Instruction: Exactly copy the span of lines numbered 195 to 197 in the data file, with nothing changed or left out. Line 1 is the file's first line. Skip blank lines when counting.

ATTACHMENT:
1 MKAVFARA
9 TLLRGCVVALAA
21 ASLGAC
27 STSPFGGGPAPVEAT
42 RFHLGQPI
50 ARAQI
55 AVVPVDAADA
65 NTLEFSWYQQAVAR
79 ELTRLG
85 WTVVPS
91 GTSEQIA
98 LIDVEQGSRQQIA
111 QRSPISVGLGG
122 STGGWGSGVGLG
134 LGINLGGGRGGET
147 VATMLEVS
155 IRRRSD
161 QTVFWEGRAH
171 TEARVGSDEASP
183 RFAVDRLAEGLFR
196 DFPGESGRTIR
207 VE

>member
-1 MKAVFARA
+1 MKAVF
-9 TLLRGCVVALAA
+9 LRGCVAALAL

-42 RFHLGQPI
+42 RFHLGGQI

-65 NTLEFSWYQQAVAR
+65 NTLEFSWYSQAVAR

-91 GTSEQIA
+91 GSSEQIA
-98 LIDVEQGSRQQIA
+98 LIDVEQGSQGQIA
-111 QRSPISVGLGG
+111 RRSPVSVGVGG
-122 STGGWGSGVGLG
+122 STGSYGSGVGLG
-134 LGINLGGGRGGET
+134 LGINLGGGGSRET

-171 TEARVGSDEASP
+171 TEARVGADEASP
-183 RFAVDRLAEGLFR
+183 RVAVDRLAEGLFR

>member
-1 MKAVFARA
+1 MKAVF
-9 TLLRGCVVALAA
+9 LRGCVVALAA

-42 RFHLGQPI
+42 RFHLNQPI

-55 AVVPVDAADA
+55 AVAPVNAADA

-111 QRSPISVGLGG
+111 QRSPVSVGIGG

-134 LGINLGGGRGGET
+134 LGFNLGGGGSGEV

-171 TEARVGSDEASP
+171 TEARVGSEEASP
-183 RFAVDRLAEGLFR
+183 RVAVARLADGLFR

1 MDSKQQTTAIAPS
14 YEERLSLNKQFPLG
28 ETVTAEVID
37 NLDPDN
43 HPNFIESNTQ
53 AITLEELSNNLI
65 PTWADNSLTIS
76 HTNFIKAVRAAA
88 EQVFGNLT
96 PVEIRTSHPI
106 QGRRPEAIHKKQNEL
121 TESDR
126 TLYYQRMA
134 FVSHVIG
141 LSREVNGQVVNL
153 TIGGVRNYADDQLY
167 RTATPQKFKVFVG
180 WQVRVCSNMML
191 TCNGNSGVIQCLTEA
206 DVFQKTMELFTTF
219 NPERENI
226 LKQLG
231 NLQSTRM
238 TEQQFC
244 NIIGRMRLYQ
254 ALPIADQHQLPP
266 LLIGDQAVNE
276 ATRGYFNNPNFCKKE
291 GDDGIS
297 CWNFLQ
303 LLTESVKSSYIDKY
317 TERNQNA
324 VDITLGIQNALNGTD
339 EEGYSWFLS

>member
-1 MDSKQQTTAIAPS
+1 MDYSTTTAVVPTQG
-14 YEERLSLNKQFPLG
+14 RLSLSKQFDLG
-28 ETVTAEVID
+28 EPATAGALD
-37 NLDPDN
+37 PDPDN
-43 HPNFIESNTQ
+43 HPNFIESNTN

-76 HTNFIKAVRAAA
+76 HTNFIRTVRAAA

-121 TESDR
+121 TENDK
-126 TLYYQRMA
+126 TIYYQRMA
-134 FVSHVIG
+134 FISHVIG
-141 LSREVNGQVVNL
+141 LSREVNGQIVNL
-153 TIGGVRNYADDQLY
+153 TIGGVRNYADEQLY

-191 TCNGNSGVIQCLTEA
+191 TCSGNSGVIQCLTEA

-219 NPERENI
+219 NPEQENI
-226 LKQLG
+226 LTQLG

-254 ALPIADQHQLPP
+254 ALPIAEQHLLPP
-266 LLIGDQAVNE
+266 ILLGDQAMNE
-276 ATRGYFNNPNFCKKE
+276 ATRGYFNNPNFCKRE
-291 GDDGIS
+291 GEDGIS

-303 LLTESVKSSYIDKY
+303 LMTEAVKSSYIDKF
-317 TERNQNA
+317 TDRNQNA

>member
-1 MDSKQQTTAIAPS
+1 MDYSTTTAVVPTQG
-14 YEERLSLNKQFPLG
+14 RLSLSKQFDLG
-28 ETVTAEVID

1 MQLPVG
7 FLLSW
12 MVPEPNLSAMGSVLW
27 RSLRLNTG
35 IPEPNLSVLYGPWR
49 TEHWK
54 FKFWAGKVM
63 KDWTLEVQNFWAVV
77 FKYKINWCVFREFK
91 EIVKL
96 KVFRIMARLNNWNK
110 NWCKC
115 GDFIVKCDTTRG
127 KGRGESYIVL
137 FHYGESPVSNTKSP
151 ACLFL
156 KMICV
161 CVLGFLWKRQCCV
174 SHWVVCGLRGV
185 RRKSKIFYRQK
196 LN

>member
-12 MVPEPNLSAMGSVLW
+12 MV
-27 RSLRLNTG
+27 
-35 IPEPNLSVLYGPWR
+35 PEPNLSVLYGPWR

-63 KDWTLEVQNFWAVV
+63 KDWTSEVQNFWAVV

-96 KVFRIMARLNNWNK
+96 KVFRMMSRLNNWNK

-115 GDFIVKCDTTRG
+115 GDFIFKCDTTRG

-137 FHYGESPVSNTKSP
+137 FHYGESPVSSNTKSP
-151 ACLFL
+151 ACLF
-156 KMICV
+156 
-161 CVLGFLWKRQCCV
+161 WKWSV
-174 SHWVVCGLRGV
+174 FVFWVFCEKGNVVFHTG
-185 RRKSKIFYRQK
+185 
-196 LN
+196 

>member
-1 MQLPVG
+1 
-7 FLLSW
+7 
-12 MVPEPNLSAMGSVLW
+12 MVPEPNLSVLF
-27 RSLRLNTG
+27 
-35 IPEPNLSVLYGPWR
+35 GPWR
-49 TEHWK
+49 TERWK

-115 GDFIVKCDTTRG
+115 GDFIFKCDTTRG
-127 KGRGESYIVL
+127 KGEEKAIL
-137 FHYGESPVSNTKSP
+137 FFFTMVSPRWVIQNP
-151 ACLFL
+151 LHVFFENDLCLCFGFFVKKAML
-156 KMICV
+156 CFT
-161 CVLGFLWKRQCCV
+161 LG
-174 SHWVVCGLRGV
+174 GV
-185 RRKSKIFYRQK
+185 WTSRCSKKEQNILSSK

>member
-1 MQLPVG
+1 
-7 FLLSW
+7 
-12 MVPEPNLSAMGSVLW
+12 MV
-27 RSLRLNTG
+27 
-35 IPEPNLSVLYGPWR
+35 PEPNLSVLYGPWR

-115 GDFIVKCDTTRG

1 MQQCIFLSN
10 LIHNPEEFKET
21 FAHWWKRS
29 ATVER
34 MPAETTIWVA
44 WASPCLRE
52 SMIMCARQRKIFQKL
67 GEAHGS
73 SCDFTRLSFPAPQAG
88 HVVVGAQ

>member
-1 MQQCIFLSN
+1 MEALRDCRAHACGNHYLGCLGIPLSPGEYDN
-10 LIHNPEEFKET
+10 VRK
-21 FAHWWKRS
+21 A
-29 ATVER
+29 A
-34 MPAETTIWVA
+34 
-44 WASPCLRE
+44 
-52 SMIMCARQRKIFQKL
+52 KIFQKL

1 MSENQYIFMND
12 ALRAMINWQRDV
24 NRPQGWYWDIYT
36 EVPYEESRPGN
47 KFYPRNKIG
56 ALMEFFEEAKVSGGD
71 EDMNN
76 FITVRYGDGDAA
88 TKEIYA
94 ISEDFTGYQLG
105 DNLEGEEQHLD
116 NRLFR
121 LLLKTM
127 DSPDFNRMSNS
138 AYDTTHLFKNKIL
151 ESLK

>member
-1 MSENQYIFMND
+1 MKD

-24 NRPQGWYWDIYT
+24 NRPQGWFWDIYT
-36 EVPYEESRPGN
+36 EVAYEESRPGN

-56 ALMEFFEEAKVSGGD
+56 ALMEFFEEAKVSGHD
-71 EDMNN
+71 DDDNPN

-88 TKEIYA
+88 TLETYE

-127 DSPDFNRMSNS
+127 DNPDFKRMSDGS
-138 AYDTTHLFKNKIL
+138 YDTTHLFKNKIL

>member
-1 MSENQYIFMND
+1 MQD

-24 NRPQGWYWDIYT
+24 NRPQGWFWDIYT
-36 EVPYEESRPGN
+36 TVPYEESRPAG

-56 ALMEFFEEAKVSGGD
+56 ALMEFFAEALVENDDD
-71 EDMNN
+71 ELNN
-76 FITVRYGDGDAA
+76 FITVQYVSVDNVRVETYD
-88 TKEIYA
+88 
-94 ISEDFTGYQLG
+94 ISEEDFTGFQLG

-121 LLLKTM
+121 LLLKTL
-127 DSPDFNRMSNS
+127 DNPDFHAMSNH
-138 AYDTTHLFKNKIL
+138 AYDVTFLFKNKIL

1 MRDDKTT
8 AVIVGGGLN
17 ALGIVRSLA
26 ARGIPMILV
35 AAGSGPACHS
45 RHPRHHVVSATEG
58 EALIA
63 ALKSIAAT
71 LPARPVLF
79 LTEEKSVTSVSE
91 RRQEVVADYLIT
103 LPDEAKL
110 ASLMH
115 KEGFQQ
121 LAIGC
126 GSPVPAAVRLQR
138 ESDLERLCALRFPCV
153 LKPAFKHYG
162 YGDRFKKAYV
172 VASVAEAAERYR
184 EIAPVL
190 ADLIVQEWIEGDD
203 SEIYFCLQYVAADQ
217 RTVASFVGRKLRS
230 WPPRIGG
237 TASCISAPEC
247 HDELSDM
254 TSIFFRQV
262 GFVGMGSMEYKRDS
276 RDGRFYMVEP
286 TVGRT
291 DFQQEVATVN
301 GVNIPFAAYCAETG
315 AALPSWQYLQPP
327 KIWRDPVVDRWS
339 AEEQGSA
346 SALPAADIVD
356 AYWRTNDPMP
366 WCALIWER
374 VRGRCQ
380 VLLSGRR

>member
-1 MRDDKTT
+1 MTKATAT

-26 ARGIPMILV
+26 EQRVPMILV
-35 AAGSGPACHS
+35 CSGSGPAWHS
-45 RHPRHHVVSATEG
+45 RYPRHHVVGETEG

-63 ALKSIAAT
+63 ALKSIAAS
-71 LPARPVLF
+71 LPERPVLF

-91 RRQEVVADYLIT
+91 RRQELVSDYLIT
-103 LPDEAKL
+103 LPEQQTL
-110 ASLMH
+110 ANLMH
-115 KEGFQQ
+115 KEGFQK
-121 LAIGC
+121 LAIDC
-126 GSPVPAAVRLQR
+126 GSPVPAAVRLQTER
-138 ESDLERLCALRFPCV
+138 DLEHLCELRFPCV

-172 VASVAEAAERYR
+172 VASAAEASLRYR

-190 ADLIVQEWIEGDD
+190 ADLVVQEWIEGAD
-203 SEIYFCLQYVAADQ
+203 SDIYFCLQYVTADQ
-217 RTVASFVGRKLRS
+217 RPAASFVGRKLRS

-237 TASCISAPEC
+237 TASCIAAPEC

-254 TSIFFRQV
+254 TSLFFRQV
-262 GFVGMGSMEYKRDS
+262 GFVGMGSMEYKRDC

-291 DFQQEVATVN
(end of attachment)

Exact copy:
-7 FLLSW
+7 
-12 MVPEPNLSAMGSVLW